Step Into Cuba hosted a walk along the Rito San Jose and Fisher Community Trails on National Trails Day this year. Nearly thirty people, many from the Just Move It program, turned out on the sunny, early summer day.
On Friday November 25th, the day after Thanksgiving, a group of friends, neighbors and family participated in a "Gratitude Walk" to enjoy and be thankful of the beauty of the Cuba area and the work of the volunteers who build and maintain local hiking trails. The walk took place on the Fisher Community Trail, which was created by the Step Into Cuba Alliance on land adjacent to Cubita Road (1 mile north of the NM 197 junction) that was donated by the Fisher family. The trail, which is about a mile long, follows contours of the side of the tree-covered mesa uphill and downhill until it crosses a large arroyo. It then climbs to a ridge leading to a corner of the Santa Fe National Forest.
During the walk, group members exchanged information about local history, geology, and wildlife. At the top of Cuba Mesa, they spotted both a red-tail hawk and a golden eagle while taking in the incredible view of sandstone cliffs, the Nacimiento Mountains, and the Village of Cuba. The participants expressed gratitude for the opportunity to walk in the wilderness so close to the center of Cuba.
For more information about upcoming community hikes contact Alejandro Ortega at email@example.com.
In celebration of National Public Lands Day a group from Cuba, NM hiked the Cuba Schools Cross Country Trails and the School Overlook Trail. Along the hike Cuba Middle School educator Mary Lou Gooris pointed out local flora and discussed how to pursue a career in science. Dr. Richard Kozoll discussed the geology of the area and the importance of public lands as the group crossed onto BLM land for the Overlook Trail. Wildland Firefighters Bryan Sandoval & Jessica White discussed fire prevention & safety and provided a fun hands on demonstration of some of the gear used to fight fires. Student Laurance Gallegos and Wildland Firefighter Matthew Brown performed as Woodsy and Smokey, entertaining and taking pictures with the group. Dr. Connie Constan, Archeologist USFS, Santa Fe NF, Cuba Ranger District, discussed local heritage with the students and discussed the higher education needed for a scientific career. We would like to thank all the volunteers and coordinators who made this event possible and all the community members who came to celebrate and learn about our Public Lands!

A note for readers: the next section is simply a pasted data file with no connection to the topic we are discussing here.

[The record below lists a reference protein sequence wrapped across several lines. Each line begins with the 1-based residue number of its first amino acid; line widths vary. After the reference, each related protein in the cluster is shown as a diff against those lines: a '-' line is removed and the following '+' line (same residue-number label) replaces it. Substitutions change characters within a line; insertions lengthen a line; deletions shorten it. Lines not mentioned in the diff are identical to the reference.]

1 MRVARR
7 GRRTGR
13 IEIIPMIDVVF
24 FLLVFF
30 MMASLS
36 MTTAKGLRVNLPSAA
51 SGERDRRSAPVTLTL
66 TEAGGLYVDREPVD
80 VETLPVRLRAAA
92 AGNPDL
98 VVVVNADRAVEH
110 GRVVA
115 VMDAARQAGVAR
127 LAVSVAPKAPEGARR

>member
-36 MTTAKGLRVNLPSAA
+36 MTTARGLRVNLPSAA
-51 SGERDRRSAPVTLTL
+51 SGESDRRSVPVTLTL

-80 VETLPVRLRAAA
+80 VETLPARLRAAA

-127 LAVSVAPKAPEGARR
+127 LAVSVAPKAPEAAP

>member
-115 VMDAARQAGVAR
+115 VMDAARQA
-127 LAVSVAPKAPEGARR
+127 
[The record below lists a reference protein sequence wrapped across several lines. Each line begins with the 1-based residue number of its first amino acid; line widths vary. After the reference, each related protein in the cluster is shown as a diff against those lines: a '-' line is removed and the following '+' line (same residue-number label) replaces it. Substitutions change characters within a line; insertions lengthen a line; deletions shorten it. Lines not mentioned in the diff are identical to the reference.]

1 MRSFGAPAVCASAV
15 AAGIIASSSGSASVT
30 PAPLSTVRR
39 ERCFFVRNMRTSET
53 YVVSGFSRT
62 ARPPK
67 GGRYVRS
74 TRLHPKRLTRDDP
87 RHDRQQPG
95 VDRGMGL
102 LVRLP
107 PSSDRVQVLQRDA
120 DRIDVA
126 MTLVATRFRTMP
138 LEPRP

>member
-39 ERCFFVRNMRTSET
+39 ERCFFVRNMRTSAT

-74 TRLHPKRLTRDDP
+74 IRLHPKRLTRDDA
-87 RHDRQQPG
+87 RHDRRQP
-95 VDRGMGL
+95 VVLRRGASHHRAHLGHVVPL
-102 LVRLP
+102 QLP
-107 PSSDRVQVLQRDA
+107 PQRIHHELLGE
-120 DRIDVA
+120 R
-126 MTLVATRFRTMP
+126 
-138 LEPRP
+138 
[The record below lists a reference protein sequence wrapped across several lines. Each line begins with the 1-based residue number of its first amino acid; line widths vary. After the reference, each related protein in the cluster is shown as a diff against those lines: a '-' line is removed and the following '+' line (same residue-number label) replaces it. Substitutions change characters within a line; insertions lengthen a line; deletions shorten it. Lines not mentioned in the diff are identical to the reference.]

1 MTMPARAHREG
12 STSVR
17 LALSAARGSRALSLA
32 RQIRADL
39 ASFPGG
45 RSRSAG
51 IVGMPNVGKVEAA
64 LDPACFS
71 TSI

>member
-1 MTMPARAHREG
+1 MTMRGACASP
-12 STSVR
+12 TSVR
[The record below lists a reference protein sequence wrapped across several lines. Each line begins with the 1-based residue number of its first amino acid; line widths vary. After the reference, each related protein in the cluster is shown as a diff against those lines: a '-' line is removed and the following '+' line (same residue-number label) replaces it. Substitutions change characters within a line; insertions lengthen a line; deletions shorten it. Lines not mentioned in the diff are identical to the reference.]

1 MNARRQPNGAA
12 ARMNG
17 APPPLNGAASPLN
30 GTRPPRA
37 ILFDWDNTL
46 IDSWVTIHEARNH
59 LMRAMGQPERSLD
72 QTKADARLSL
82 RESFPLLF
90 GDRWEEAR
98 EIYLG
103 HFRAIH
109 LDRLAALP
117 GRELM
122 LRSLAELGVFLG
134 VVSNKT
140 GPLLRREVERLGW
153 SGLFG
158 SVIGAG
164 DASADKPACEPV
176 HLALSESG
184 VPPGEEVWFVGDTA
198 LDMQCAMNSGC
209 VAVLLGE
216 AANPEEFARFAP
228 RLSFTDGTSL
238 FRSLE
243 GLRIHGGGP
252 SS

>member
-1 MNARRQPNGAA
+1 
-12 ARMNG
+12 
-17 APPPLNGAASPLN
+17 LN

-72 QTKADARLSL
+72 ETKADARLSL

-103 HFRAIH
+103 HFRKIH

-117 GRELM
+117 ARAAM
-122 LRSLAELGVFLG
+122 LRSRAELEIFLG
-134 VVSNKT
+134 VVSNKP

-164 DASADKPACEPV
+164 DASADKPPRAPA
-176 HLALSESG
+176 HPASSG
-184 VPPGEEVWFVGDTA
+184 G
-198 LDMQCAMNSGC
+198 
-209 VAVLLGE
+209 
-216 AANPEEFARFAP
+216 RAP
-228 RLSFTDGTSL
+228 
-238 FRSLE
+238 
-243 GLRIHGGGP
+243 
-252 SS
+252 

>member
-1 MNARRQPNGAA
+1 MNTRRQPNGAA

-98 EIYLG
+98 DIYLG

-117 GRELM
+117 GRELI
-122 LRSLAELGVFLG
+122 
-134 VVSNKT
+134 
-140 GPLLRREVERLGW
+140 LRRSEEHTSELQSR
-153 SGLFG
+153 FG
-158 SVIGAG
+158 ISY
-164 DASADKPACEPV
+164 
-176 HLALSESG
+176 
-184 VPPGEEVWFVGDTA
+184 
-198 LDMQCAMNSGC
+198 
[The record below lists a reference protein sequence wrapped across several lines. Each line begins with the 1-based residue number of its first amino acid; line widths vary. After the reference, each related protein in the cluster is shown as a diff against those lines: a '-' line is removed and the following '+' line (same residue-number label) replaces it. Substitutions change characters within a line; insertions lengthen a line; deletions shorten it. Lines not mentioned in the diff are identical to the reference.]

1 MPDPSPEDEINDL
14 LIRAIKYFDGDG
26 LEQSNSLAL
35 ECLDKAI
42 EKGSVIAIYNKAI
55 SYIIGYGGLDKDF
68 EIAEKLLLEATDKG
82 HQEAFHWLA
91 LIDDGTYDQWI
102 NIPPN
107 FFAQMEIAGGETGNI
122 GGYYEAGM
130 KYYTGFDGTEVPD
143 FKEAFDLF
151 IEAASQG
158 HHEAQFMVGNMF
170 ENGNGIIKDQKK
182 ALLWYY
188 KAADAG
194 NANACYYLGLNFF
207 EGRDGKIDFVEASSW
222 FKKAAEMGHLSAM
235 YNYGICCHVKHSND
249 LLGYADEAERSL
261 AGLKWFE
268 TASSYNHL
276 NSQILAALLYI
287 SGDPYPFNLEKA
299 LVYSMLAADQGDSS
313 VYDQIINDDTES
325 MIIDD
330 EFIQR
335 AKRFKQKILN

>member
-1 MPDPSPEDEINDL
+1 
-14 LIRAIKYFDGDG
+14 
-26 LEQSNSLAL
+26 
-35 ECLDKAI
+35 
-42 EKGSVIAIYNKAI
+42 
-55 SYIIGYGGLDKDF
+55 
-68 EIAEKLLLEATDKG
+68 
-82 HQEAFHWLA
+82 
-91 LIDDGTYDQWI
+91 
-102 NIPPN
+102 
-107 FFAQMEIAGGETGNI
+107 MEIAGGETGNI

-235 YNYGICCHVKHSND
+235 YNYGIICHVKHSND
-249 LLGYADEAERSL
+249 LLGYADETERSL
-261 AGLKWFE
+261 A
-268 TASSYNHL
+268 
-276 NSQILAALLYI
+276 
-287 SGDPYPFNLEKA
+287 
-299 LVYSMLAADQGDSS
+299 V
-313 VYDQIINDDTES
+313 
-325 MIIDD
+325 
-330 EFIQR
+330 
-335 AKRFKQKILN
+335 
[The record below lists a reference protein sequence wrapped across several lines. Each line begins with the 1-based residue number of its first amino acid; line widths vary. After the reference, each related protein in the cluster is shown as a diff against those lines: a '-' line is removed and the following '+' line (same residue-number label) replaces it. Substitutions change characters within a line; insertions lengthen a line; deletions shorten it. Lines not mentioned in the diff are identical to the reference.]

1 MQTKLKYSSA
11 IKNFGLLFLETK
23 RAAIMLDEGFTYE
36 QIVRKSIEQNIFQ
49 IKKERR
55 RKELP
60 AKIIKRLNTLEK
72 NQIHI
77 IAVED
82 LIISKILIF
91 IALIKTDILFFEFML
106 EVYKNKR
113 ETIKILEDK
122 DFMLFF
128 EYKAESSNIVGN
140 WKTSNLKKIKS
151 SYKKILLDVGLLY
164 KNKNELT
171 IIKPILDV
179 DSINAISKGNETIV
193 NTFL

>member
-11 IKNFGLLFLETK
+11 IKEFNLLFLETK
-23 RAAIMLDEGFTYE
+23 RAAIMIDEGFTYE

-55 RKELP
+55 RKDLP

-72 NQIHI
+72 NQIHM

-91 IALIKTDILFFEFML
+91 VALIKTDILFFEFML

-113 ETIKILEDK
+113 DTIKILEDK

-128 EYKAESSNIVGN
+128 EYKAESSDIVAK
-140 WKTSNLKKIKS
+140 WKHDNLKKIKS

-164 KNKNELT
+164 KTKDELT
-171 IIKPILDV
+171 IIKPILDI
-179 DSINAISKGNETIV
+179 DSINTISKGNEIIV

Check out the recap video of the event below.
The Village of Cuba and its Step Into Cuba partners have created an active transportation and outdoor plan consisting of interconnected present and future sidewalks, paths, and trails.
On October 13 Cuba was honored by a visit from US Forest Service (USFS), US Bureau of Land Management and Continental Divide Trail Coalition (CDTC) leadership for the Continental Divide National Scenic Trail (CDNST). They were hosted by Ranger Jaime Bennett and Natural Resource Specialist Jeff Bell of the Cuba Ranger District, Santa Fe National Forest, and Richard Kozoll and Alejandro Ortega of the Step Into Cuba Alliance.
Cuba was the second designated CDNST Gateway Community and a proposed new segment of CDNST will bring the trail to within two miles of the Village limits. The purpose of the visit was to familiarize USFS CDNST lead Brenda Yakoviac, and others new to the proposed re-route, with the Cuba area and new Trail segment challenges. Brenda was accompanied from Colorado by Teresa Martinez, Executive Director of the CDTC and already a friend of several persons in the Cuba area.
The group met at the new Becker-Mace Nature Trailhead, where the new route crosses the Rio Puerco under the highway just south of the Piedra Lumbre Road. We then visited the Sandoval County Fairgrounds, expected to be of great support to persons hiking the new trail route. From the Fairgrounds we hiked a half-mile of the route from County Road 11 to a ridge overlook of the Arroyo Hondo and Cuba Valley. The group then looked at the proposed route’s NM 126 crossing before ending the tour.
The route is undergoing an environmental assessment that should be completed in the near future. For people with questions about or interested in volunteering with the CDNST project, contact Richard Kozoll at 505-249-5733.